Easter asks us to look – to keep our eyes open for the presence of the Risen Christ. And to remember where best to find the Living One. In the places where we are broken. Among the people still needing release. We’ll find the Risen Christ where bread is broken and the fruit of the earth poured out – especially for those who are hungry to eat. We’ll find the Risen Christ where bodies are healed and spirits are calmed. We’ll find the Risen Christ still where outsiders are welcomed. And those blinded by the ways of this world finally, at last, see. We’ll find the Risen Christ where all hope seems gone – after devastating loss when we come to one another to offer an empathetic ear, a helping hand, a sense that no one will have to walk alone. Everywhere any still are as good as dead, the Risen Christ will be. Working through us, working in us, sometimes even working in spite of us to bring new Life for all.

This is the mission. We’re invited to come follow. Until, at last, Life is all that’s left. Risen Life alongside the Living One!

Alleluia! And Amen!

In the name of the life-giving father, the life-redeeming Son, and the life-sustaining Spirit, Amen.

© Copyright JMN – 2019 (All rights reserved.)

Jesus’ Mission Statement

A Sermon for 31 January 2016

A reading from the gospel of Luke 4:14-21. Listen for God’s word to us. And remember that each gospel tells the story of Jesus a bit differently. In a nutshell, this one has Jesus being born, John the Baptist showing up on the scene, Jesus being baptized by him, then being driven by the Spirit into the wilderness as a testing ground for his mission ahead. As he comes forth to begin the work of Christ among us, we hear this gospel tell of that beginning like this. Listen:

“Then Jesus, filled with the power of the Spirit, returned to Galilee, and a report about him spread through all the surrounding country. He began to teach in their synagogues and was praised by everyone. When he came to Nazareth, where he had been brought up, he went to the synagogue on the sabbath day, as was his custom. He stood up to read, and the scroll of the prophet Isaiah was given to him. He unrolled the scroll and found the place where it was written: “The Spirit of the Lord is upon me, because he has anointed me to bring good news to the poor. He has sent me to proclaim release to the captives and recovery of sight to the blind, to let the oppressed go free, to proclaim the year of the Lord’s favor.” And he rolled up the scroll, gave it back to the attendant, and sat down. The eyes of all in the synagogue were fixed on him. Then he began to say to them, “Today this scripture has been fulfilled in your hearing.””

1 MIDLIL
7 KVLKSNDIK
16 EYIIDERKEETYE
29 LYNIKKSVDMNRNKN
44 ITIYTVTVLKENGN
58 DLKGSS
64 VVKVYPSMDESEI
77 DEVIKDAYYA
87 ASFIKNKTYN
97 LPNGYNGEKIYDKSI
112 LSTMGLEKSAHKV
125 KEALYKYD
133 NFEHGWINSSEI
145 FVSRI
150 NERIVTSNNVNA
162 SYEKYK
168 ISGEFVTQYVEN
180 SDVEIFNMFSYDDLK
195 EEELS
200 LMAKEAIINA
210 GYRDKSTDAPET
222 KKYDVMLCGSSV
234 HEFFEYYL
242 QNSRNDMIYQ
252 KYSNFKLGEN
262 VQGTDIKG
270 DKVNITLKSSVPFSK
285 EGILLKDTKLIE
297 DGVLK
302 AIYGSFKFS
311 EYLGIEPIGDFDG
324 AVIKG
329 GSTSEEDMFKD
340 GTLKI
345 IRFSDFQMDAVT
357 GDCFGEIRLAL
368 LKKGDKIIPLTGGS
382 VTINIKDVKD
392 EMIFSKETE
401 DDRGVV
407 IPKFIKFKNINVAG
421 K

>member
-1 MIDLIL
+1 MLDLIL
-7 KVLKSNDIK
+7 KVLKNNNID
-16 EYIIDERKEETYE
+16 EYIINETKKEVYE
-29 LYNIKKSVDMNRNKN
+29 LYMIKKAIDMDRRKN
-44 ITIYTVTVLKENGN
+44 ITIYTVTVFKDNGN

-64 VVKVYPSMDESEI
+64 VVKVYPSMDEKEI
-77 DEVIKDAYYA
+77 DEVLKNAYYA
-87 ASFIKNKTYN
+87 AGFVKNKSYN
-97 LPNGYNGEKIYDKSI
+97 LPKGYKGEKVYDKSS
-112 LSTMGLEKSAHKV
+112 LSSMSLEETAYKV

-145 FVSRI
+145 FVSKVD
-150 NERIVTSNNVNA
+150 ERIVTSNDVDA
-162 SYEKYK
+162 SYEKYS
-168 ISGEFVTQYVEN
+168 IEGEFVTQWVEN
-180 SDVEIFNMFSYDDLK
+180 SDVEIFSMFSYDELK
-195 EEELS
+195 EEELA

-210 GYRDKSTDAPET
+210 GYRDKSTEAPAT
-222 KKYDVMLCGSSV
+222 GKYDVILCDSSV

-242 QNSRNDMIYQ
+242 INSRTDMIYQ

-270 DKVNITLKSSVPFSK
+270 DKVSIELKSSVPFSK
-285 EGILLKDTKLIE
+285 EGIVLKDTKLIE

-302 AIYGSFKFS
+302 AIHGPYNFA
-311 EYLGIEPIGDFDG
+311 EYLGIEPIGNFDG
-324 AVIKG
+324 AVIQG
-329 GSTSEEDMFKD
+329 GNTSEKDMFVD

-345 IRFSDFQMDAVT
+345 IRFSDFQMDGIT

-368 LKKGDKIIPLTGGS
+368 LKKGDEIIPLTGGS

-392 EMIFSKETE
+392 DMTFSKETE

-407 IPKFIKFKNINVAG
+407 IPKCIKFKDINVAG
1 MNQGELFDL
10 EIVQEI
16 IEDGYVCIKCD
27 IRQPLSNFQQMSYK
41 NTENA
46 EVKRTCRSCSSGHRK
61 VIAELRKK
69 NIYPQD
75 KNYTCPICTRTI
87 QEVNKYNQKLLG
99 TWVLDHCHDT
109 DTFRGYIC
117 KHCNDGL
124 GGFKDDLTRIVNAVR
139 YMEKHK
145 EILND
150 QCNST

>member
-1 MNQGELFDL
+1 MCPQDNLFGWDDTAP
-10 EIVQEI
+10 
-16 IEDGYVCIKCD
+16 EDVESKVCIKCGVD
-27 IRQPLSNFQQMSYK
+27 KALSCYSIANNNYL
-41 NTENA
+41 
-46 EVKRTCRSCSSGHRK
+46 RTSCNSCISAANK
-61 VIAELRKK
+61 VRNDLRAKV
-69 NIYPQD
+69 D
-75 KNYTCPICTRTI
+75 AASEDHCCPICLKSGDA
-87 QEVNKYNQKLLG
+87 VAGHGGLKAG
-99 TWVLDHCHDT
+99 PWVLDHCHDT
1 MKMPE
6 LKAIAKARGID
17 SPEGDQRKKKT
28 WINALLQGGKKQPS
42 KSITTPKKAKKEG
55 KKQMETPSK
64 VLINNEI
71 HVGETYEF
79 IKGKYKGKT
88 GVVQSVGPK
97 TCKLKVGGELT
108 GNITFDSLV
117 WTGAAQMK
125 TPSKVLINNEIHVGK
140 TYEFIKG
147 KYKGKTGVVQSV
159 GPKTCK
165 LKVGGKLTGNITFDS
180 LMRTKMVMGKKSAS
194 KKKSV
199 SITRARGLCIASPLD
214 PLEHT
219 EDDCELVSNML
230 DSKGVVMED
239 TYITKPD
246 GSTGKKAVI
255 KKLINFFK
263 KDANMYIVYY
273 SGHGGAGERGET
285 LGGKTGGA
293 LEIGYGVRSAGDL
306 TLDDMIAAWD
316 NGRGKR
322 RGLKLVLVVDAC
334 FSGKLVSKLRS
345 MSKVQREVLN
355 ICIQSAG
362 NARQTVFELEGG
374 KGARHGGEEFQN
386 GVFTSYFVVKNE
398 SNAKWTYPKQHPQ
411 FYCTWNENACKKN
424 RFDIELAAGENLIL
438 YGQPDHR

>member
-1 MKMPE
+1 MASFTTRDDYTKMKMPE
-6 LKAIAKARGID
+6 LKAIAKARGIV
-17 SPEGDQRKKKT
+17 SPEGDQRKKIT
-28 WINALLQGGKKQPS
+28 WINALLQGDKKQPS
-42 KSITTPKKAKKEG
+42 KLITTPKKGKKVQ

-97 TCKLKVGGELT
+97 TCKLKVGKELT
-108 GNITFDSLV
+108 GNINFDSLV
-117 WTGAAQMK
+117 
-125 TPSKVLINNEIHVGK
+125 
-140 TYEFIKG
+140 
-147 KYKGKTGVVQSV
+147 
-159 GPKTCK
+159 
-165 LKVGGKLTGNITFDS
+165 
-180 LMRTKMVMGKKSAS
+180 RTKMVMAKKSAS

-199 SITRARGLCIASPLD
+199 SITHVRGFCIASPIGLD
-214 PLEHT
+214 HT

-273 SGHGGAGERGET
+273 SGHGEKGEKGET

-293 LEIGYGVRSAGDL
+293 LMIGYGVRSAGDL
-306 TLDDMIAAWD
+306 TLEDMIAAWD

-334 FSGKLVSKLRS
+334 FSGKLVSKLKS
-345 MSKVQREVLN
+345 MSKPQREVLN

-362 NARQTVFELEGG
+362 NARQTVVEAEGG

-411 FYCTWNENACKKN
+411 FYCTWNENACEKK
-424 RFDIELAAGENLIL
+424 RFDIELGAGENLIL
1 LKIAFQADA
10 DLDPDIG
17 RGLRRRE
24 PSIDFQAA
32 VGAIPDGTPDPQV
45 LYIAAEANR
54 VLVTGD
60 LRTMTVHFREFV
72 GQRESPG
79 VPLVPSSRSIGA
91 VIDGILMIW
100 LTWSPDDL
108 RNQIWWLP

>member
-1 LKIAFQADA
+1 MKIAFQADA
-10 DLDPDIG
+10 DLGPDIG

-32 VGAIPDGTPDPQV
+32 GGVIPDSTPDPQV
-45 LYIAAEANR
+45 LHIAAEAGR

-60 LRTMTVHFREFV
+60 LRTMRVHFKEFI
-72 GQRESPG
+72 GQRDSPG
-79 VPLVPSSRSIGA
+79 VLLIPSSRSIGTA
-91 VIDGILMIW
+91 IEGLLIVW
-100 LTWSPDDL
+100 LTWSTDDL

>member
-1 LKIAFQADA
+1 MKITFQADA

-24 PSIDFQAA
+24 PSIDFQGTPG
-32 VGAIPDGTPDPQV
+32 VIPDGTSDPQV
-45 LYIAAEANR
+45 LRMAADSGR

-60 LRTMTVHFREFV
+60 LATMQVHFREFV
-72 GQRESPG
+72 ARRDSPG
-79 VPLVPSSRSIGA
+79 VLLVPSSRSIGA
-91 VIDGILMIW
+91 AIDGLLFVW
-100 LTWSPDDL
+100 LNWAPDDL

This is the word of God for the people of God. Thanks be to God!


Do you remember this: “A man on the moon and back by the end of the decade?” The words of President Kennedy before a joint session of Congress on May 25, 1961. (history1900s.about.com/od/1960s/a/jfkmoon.htm). . . . Or maybe you’ve heard this one: “We exist to create happiness by providing the finest in entertainment for people of all ages, everywhere.” That one’s by Disney. (www.samples_help.org.uk/mission-statements/disney_mission_statement.htm). . . . Or this one: “. . . to give people the power to share and make the world more open and connected.” And indeed they have. Can you guess it? Facebook. (www.samples_help.org.uk/mission-statements/facebook_mission_statement.htm). . . . Maybe you’ve even heard this one a time or two: “The Great Ends of the Church are the proclamation of the gospel for the salvation of humankind; the shelter, nurture, and spiritual fellowship of the children of God; the maintenance of divine worship; the preservation of the truth; the promotion of social righteousness; and the exhibition of the Kingdom of Heaven to the world” (PCUSA Book of Order, 2015-2017, F-1.0304).

Mission statements. Marching Orders. Fundamental purposes. Clear, succinct goals – at least the best ones out there are – that clearly tell all what we’re about. That to which we aspire. What we’re trying to achieve. . . . We can debate all day – and trust me, in my twenty years of ministry as a pastor, I’ve been in my fair share of church meetings that have done so. We can debate all day the differences between a mission statement, which is a unique description of an organization; and a vision statement that spells out the aspirations an organization has for its future; and core values, which form the constant foundation on which work is performed and by which people interact. You know, “the practices we use, or should be using, every day in everything we do” (www.nps.gov/training/uc/whcv.htm). . . . Whichever one we want to talk about; without a clear statement of purpose, which all together seek to fulfill, an organization will not succeed.